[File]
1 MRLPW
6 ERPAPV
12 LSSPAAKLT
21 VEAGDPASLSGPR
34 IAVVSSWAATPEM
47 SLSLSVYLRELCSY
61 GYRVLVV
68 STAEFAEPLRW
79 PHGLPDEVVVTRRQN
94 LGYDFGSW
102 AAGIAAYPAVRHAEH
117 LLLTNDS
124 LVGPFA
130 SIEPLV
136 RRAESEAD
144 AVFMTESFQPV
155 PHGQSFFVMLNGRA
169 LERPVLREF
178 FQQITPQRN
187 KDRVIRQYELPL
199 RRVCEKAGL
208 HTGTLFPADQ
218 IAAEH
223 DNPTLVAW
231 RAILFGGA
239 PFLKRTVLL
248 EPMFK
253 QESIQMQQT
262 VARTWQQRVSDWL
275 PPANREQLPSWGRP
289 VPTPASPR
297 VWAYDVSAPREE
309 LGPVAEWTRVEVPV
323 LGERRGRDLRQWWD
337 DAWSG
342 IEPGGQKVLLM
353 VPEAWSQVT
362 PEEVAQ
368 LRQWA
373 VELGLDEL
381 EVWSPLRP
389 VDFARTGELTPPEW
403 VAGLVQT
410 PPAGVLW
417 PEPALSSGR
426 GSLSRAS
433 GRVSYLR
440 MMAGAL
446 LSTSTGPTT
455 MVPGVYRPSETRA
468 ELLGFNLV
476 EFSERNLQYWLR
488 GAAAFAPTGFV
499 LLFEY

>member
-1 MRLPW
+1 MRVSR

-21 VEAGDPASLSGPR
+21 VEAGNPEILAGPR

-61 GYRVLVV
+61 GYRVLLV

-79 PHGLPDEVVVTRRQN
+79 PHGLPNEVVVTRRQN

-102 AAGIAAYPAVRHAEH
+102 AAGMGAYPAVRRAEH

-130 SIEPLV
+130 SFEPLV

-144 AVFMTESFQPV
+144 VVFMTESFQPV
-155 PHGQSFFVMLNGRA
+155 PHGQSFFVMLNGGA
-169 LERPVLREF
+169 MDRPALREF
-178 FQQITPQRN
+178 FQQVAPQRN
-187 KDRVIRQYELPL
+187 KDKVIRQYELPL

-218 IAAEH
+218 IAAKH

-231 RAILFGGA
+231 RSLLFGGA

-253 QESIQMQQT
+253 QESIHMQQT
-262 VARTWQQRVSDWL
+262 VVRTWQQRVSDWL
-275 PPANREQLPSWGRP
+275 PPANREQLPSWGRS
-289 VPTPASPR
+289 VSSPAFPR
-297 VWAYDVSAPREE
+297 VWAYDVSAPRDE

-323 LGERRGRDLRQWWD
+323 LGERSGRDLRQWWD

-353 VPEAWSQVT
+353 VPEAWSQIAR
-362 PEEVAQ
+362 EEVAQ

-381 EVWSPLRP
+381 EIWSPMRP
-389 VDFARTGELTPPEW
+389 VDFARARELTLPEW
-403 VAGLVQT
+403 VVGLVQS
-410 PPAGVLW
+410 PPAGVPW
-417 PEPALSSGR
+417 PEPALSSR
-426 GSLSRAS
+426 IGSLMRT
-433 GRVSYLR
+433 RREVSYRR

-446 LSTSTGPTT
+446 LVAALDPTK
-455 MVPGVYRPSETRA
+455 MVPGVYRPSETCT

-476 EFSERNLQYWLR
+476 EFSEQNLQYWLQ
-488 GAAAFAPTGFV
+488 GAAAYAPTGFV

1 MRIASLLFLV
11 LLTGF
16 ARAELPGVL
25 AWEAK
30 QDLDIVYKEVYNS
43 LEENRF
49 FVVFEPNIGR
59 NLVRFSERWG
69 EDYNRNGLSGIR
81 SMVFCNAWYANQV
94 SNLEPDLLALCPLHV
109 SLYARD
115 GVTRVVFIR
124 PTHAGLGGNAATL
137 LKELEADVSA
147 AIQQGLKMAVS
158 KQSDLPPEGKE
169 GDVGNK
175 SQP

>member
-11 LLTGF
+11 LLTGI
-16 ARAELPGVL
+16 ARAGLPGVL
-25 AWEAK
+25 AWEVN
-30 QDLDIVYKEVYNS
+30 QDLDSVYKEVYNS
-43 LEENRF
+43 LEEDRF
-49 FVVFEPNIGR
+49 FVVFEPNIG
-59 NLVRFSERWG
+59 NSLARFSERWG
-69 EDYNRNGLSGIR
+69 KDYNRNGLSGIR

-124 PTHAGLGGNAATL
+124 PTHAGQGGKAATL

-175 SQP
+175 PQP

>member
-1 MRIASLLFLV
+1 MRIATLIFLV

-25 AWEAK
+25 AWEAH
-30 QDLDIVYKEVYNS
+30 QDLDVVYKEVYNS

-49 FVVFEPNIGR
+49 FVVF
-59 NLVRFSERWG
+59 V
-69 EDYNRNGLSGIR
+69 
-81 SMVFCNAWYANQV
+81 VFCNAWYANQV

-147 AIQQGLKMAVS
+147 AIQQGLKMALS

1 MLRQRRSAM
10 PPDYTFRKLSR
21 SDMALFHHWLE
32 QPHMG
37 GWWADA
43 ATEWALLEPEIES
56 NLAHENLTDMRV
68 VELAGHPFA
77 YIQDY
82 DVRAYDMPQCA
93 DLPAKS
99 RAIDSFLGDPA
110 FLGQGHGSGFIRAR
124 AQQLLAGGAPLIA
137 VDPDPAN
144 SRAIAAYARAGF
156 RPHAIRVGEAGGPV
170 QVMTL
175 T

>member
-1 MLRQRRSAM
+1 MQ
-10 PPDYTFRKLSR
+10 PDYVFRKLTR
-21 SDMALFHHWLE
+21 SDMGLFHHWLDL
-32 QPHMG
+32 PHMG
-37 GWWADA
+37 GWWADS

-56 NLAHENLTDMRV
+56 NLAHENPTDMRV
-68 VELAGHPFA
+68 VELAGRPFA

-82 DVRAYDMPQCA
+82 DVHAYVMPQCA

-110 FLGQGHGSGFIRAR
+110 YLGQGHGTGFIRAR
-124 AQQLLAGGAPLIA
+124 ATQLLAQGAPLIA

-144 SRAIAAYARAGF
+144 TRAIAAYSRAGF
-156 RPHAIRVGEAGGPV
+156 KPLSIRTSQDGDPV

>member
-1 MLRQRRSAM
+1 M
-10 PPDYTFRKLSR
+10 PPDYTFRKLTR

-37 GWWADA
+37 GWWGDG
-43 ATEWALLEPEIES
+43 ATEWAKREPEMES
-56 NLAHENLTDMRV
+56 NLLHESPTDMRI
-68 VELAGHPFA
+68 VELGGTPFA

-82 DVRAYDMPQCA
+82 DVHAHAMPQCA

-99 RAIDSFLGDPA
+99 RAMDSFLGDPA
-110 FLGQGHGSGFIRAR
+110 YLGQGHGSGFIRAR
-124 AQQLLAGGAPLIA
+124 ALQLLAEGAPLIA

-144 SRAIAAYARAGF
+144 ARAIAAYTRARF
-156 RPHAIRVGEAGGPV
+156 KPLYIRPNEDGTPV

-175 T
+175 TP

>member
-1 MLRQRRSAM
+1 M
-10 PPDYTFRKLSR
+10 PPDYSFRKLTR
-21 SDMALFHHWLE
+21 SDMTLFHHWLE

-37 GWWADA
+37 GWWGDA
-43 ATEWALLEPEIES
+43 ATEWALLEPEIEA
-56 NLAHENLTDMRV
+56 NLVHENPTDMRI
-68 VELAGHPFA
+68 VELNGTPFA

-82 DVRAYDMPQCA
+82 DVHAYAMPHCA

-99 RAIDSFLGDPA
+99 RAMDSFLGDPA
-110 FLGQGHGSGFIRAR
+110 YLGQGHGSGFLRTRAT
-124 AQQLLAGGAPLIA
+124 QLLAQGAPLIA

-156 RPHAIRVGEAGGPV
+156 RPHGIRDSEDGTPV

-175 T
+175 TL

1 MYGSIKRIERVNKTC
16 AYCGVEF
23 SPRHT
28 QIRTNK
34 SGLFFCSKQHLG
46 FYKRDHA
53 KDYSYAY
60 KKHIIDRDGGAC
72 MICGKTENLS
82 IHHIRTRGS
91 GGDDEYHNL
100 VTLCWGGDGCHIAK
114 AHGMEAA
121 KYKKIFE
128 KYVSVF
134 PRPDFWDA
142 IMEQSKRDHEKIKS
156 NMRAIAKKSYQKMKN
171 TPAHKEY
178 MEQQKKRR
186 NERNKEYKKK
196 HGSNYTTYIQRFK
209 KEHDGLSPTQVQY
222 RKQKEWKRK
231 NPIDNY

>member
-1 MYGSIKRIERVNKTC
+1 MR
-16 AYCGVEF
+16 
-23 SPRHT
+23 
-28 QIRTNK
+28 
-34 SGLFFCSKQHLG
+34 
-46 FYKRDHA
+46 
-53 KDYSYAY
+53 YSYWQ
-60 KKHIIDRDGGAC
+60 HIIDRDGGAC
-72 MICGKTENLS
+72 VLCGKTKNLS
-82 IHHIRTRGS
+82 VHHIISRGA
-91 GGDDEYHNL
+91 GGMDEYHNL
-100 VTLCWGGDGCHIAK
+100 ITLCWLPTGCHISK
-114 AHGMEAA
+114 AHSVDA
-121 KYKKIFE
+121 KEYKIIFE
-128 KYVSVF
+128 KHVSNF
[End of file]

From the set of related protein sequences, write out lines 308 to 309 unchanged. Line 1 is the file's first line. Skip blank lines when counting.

+28 
-34 SGLFFCSKQHLG